It’s a time-honored tradition on the coast: holiday dinner with oyster dressing. State environmental officials are encouraging those who partake in this seasonal ritual to take some common-sense precautions when buying, storing and preparing oysters to prevent illnesses caused by environmental bacteria. The same is true for clams.
Vibrio vulnificus and Vibrio parahaemolyticus are common, naturally occurring bacteria found in coastal waters worldwide and are most abundant when water temperatures are warm. In rare instances, these bacteria can cause serious gastrointestinal illnesses or wound infections.
During the past several years, the Centers for Disease Control and Prevention have reported an increase in Vibrio infections across the United States. People with compromised immune systems are most at risk, particularly for the more serious illnesses caused by Vibrio vulnificus. However, everyone is susceptible to less severe illness caused by pathogenic strains of Vibrio parahaemolyticus.
Before they indulge, consumers should remember these tips from the N.C. Division of Marine Fisheries’ Shellfish Sanitation and Recreational Water Quality Section:
For those who harvest
Harvest of oysters by hand methods from public bottom opened at sunrise Oct. 15.
Those who hold proper commercial fishing licenses may harvest oysters from sunrise to sunset Monday through Friday each week. Commercial hand harvest limits are different for some waters, and fishermen should see Proclamation SF-5-2016 for specific hand harvest regulations.
Recreational hand harvest is allowed sunrise to sunset seven days a week. The harvest limit is one bushel of oysters per person per day or two bushels per vessel per day if more than one person is on a boat. No license is required for recreational harvest, but the oysters may not be sold.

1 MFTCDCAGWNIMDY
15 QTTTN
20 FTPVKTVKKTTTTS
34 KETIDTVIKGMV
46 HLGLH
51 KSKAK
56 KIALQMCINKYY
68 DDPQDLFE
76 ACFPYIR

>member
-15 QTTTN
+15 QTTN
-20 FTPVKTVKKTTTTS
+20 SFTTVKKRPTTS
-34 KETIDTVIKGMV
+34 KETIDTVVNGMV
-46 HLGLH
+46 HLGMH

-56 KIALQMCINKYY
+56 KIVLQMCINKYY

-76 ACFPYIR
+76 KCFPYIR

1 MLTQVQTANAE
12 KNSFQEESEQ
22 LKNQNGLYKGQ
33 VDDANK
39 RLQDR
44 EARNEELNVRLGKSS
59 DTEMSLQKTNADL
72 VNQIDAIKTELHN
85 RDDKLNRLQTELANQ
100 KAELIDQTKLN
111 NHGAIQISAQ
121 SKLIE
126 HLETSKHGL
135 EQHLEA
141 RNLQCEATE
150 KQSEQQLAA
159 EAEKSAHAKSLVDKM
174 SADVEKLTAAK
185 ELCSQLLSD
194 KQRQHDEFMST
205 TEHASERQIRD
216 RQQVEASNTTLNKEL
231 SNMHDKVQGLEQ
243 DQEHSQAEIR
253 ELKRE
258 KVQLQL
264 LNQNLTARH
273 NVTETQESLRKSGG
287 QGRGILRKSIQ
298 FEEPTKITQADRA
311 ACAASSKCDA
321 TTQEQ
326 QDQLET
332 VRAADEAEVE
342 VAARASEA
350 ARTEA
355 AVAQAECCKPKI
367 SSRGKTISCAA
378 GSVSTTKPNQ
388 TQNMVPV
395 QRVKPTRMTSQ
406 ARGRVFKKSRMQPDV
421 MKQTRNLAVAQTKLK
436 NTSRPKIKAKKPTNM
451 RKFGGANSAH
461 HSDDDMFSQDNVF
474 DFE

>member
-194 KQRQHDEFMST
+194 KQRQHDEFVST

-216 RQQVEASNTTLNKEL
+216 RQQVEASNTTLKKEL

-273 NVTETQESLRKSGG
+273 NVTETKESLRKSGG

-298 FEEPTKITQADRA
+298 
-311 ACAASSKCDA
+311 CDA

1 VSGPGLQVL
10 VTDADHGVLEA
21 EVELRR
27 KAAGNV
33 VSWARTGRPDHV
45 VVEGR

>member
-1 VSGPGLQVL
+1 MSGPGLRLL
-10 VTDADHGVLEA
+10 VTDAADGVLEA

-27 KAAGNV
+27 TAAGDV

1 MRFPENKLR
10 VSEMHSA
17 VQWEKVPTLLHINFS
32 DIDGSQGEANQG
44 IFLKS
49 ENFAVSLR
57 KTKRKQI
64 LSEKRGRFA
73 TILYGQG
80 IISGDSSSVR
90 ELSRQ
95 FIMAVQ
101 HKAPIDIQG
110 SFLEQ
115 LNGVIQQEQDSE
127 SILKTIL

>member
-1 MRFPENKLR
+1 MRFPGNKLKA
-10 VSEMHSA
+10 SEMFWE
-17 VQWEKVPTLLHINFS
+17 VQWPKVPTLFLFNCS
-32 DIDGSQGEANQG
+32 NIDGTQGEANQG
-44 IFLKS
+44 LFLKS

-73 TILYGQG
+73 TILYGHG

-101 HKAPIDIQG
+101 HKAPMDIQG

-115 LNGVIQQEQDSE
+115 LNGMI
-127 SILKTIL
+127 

The minimum size limit is 3-inches shell length.
Some waters may temporarily close to shellfish harvesting due to high bacteria levels associated with rainfall and stormwater runoff. Fishermen should check here for shellfish closures. Fishermen should continue to frequently check for shellfish closures throughout the year, particularly after heavy rains. They may also call the N.C. Division of Marine Fisheries at 252-726-7021 or 1-800-682-2632 to check for closures.
The season opened Nov. 14 for mechanical harvest of oysters. Those who hold the proper commercial fishing licenses should see Proclamation SF-06-2016 for more information. Mechanical harvest of oysters is not allowed without a commercial fishing license.
For more information
About shellfish safety, contact Shannon Jenkins, the division’s Shellfish Sanitation and Recreational Water Quality section chief, at 252-808-8148 or [email protected]
About this year’s oyster season, contact Tina Moore, with the division, at 252-808-8082 or [email protected]